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Review: ‘Bend It Like Beckham’ translates well to the musical stage (Includes first-hand account)

It succeeds better than it should. Based on the hit 2002 comedy movie by Gurinder Chadha, Bend It Like Beckham is an imperfect yet fun, colourful show about choosing your own path in life. A big part of why it works is the passionate, determined lead performance of Laila Zaidi as Jess Bharma, an Indian teenager in London, England who’s obsessed with soccer and the Manchester United – to the dismay of her conservative Sikh parents (Sorab Wadia, Zorana Sadiq), who want her to marry a nice brown boy, study law and learn to cook aloo gobi.

Jess finds solace in secretly joining a local girls’ footy team, the Harriers, after she meets the tomboyish Jules (played by Catarina Ciccone here, and a teenage Keira Knightley in the movie) and the handsome coach, Joe (Ashley Emerson). She turns out to be great at the game, too – but that’s not enough to convince her family. (Her parents have an odd knack for conveniently showing up when she’s doing something they don’t want her to do – kicking a ball around with local boys, or hugging Joe.)

Another reason to see it is the energetic, quick-paced direction by Madeline Paul, a veteran of the West End and the Toronto scene, assisted by some fine choreography by Gino Berti and Daniel Ezralow, successfully merging Indian culture with sports bravado. Beckham works best as a visual spectacle, with dance galore complementing the striking set and projection design, but it’s faithful enough to the original story (Chadha serves as artistic director and co-wrote the book with her husband, Paul Mayeda Berges) that fans of the movie should enjoy it.

That I liked the show as much as I did surprised me. Full confession: I didn’t see the film until recently, and I didn’t care much for it. Was it more because I’m not a teenage girl, or because I’m not big on sports? Or maybe it was just boredom with the predictable plot, the montages of girls doing football-ey things, and the cheesy pop music on the soundtrack. This musical adaptation maintains the cookie-cutter qualities of the story (sorry, no medals for guessing whether Jess wins the big game, or whether romantic complications happen with Joe), but it ups the music quotient with a strong score by Howard Goodall.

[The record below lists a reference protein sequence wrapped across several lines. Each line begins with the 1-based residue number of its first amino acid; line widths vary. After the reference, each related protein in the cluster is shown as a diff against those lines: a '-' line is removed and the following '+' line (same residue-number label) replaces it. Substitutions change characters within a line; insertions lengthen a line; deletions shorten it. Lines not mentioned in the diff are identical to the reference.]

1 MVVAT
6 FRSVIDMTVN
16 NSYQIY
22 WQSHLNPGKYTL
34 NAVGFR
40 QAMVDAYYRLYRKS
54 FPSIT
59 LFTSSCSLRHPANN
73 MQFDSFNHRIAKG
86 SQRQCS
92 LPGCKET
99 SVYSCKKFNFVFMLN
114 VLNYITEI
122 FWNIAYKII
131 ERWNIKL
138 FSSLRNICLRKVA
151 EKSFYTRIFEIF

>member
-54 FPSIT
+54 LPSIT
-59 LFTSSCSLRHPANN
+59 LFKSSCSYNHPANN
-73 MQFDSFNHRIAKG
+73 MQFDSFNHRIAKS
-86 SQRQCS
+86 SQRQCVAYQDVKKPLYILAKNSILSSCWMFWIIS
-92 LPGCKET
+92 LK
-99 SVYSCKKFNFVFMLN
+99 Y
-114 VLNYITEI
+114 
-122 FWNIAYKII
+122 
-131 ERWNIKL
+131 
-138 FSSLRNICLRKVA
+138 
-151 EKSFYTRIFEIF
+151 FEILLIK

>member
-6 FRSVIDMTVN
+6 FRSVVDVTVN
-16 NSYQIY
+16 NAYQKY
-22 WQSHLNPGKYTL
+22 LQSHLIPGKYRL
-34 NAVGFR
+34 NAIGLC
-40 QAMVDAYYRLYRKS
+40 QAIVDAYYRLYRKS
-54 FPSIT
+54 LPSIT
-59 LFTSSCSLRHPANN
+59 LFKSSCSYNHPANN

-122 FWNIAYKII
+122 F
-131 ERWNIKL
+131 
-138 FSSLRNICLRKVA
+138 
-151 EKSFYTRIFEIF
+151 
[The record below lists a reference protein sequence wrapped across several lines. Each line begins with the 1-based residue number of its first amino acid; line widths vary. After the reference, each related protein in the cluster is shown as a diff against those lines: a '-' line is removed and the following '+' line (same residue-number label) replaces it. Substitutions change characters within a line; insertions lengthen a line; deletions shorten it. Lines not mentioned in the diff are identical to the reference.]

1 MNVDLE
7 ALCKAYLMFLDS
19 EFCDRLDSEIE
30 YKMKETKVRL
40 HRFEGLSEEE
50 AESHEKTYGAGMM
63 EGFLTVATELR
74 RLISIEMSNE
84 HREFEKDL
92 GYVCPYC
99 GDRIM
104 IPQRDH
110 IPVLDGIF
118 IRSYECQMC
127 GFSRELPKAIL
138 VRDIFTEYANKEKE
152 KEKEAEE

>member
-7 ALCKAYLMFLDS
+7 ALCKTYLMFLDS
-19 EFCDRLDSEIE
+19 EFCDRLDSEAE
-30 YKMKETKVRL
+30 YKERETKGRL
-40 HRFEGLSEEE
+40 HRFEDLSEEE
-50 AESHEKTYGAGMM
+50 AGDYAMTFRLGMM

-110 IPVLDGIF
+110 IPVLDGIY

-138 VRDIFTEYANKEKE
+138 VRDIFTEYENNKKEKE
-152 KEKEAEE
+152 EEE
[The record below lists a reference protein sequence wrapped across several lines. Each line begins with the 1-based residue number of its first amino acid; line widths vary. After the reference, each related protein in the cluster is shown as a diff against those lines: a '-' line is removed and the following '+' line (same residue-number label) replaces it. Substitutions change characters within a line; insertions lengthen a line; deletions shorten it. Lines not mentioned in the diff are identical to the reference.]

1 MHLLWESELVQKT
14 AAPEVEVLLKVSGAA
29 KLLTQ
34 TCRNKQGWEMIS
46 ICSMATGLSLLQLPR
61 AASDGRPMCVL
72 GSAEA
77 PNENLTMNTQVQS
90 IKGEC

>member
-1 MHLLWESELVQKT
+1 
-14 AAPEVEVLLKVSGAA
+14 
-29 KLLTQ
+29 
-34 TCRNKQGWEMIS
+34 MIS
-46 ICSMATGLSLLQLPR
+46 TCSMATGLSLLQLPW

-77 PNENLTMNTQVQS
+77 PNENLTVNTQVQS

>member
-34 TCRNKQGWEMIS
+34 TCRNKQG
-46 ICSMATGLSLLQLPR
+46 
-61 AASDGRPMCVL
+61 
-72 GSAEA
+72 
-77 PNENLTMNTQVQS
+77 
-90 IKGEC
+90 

Highlight tunes from Goodall and lyricist Charles Hart include the catchy, triumphant anthem “Result”, following a Harriers victory, and the witty “Bend It”, in which Jess’ friend Tony (Matt Nethersole) encourages her to bend the rules to keep her soccer dream alive (“Don’t twist the truth / Just fail to raise it”). Then there’s the mournful “People Like Us”, in which Jess’ father discourages her from trying to fit it with other Londoners – and reveals his own failed sports dreams. “There was once a man / With a gleam in his eye / But a gleam in your eye / Given time, will die,” Wadia sings.

Like many contemporary musicals, Beckham is loaded with expository lyrics that express what people are thinking in the most literal terms, typically things that should already be obvious through the characters’ actions. (Maybe this should be called the Lloyd Webber Syndrome?) In one song, “Tough Love”, Jess, Jules, and their mothers take the stage separately, singing about how they have trouble connecting with each other. “If she knew what I’m going through / If she felt what I feel / She’d be more what a mum is for / I’d have less to conceal,” sings Zaidi. Well, der. Not terribly respectful to the audience’s intelligence, but I suppose it’s an excuse for another song.

The cast is excellent, for the most part; Zaidi and Sadiq have strong singing voices, while Wadia has some funny moments. As far as comedy goes, though, Nicola Dawn Brook wins that trophy as Jules’ clueless mother, Paula, who wishes her daughter were less into soccer and more into traditionally girly things. Paula scores the show’s funniest line (also in the movie) when she tells Jules, “There’s a reason why that Sporty Spice is the only one of ’em without a fella.”

Again, there’s plenty of visual goods to hold your attention, like Chokolate Vision’s projection design, which brings vivid images of football stadiums, London residential houses, and more to the upstage screen. Unfortunately, the sound design isn’t nearly as strong – tinny and a bit scratchy, and even with the occasional feedback. Inadequate sound is never much of a selling point for a musical.

It ain’t My Fair Lady, but it’s a good time – and also a perfect opportunity to give talented visible-minority actors like Zaidi, Wadia and many others fair representation in the Canadian theatre scene. Even if you’re not a soccer fan, or know nothing of Indian culture, you may like it.

Bend It Like Beckham: The Musical runs at the Bluma Appel Theatre, St. Lawrence Centre for the Arts, until January 5.

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